After graduating, international students in Canada become eligible for a three-year post-graduation work permit. After a minimum of one year of skilled employment in Canada, international students receive a significant benefit through the points system to facilitate permanent residence. In some provinces, there are programs (with numerical limits) that allow foreign nationals with a Master’s or PhD from a Canadian university to gain permanent residence, including, in many cases, without a job offer.
Meanwhile, in the US, the annual limit of 140,000 employment-based green cards, which includes dependent spouses and children of the principal immigrant, is too low. That annual limit also features a per-country limit of 7 per cent for each country, which burdens mainly potential employment-based immigrants from India but also affects people born in China and the Philippines.
In the employment-based second preference (EB-2) under current law, and owing to a limited number of green card issuances, the current backlog of 568,414 Indian nationals would require an estimated 195 years to disappear, according to the Congressional Research Service (CRS). If no remedial steps are taken, the total backlog for all three employment-based categories for Indians would increase from an estimated current figure of 915,497 to an estimated 2,195,795 individuals by FY 2030.
“We should let that number sink in: Within a decade, more than two million people will be waiting in line for years or even decades for employment-based green cards,” Anderson said.
He explained that the points system mostly works in Canada because it operates under a broad mandate that would likely be considered an unconstitutional delegation of authority from Congress to the executive branch in the US. That broad mandate in Canada allows the government flexibility and the ability to respond to employer needs.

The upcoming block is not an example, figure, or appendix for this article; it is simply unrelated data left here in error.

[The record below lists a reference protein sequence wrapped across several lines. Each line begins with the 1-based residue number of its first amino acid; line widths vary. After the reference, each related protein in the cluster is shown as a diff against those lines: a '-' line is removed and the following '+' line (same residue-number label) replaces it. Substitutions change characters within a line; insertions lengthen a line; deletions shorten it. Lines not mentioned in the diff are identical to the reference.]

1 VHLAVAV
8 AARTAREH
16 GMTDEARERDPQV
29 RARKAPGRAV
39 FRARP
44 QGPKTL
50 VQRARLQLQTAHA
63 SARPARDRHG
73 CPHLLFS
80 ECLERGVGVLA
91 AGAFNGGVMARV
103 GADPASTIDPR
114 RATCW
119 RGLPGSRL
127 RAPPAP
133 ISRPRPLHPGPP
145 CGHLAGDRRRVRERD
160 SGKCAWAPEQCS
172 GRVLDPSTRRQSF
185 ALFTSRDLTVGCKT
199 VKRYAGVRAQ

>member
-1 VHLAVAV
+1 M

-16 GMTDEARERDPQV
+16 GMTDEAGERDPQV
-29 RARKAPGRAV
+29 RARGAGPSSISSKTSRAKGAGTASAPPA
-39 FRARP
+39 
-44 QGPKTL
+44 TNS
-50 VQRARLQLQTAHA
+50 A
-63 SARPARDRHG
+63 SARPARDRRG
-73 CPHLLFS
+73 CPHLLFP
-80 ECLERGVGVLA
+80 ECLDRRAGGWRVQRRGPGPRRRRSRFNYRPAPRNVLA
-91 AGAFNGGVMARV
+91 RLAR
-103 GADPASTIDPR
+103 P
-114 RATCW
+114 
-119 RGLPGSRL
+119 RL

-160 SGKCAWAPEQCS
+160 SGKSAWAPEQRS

However, that part of the system is likely impossible to implement in the US due to the country’s different governmental structures. It can also take years for a US federal agency to publish and implement a regulation.
Instead of a points-based system, Anderson suggested that an increase in the annual limit for H-1B temporary visas and employment-based green cards or exemption of specific categories of people from the annual limits would provide the needed flexibility.
He pointed to the recommendations given by the National Security Commission on Artificial Intelligence (NSCAI), which includes doubling the annual number of employment-based green cards, eliminating the per-country limit and creating a startup visa for immigrant entrepreneurs since many innovations are realised through entrepreneurship.
The NSCAI had also advocated expanding the usefulness of H-1B visas and creating a new “emerging and disruptive technology” visa. Furthermore, it had advocated that allowing for dual intent for F-1 students would facilitate the entry of international students. It also added that international doctorate students in STEM fields should be exempt from the annual limits for green cards.
Anderson also pointed to the proposals in the Citizenship Act, which would help improve the immigration system and help clear the green-card backlogs. For the critics, he had a parting shot — “It is the immigrants whose efforts led to the Pfizer and Moderna vaccines!”